A mother comforts her daughter, who is recuperating from dengue fever, in a hospital in Manila on Friday. Reuters
Manolo B. Jara, Staff Reporter
The Philippines is in the grip of a "national social emergency" arising from the unabated and alarming increase in the cases of too many Filipino teenage girls becoming mothers too soon, a senior cabinet official warned.
Ernesto Pernia, the socioeconomic planning secretary, raised the warning in a speech before the first ever summit to grapple with the emerging major problem of teenage pregnancies in suburban Pasay City in Metro Manila.
"The risk of not tackling the crisis ahead is clear — a large cross-section of families would be condemned to perpetual 'intergenerational poverty'," Pernia pointed out even as he revealed he would ask President Rodrigo "Rody" Duterte to issue an executive order acknowledging unabated teenage pregnancy as a "national social emergency." He also called on lawmakers to immediately enact laws aimed at helping reduce the problem before it gets out of hand.
Examples abound, Pernia said, citing findings of the National Demographic Health Survey in 2017, which showed that nine per cent of women between the ages of 15 and 19, have begun childbearing.
Such figure tended to increase even further when one zeroes in on the most vulnerable or impoverished population, with findings that 10 per cent of the country's teenager start to get pregnant, Pernia said.
He added that 10 per cent of teenagers in the rural areas have started childbearing, with the figure rising higher in some regions all located in Mindanao like Davao,18 per cent, as well as Northern Mindanao and Soccsksargen, both 15 per cent.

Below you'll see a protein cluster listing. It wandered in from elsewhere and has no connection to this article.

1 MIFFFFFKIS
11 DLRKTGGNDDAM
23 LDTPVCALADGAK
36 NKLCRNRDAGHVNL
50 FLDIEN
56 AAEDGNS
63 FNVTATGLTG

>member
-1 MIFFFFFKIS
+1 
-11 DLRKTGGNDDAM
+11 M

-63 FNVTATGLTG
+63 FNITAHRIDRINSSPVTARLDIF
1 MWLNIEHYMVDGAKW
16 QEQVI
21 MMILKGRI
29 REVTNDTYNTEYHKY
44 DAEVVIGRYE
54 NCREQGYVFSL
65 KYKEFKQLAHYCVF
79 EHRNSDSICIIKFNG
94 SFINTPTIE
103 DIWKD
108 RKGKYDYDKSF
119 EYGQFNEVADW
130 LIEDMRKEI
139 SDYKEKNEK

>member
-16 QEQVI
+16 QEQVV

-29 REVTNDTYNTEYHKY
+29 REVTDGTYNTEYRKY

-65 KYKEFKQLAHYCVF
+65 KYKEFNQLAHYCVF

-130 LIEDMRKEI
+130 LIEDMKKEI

In a related development, Senator Risa Hontiveros urged the immediate approval of her bill called the Prevention of Adolescent Pregnancy Act of 2918 aimed at helping solve the problem.
Hontiveros explained her bill was in reaction to Pernia's call for Congress to enact a law mandating the government to launch a comprehensive, age-appropriate programme to better inform the teenagers and their parents over issues involving say, sex and reproductive health.
The bill, Hontiveros said, also mandates more social protection programmes for teenage mothers like accessible maternal health services, workshops and livelihood projects especially those who were victims of sexual abuse or violence.
"If we fail to act and do not guide the youths towards safe and healthy lifestyles, we would not just condemn the young Filipinos to lives of poverty and suffering. We will also be hurting our country's chances for progress and development," Hontiveros said.
She asked: "How can we say the youth is the hope of the Motherland if they themselves carry a heavy burden?"
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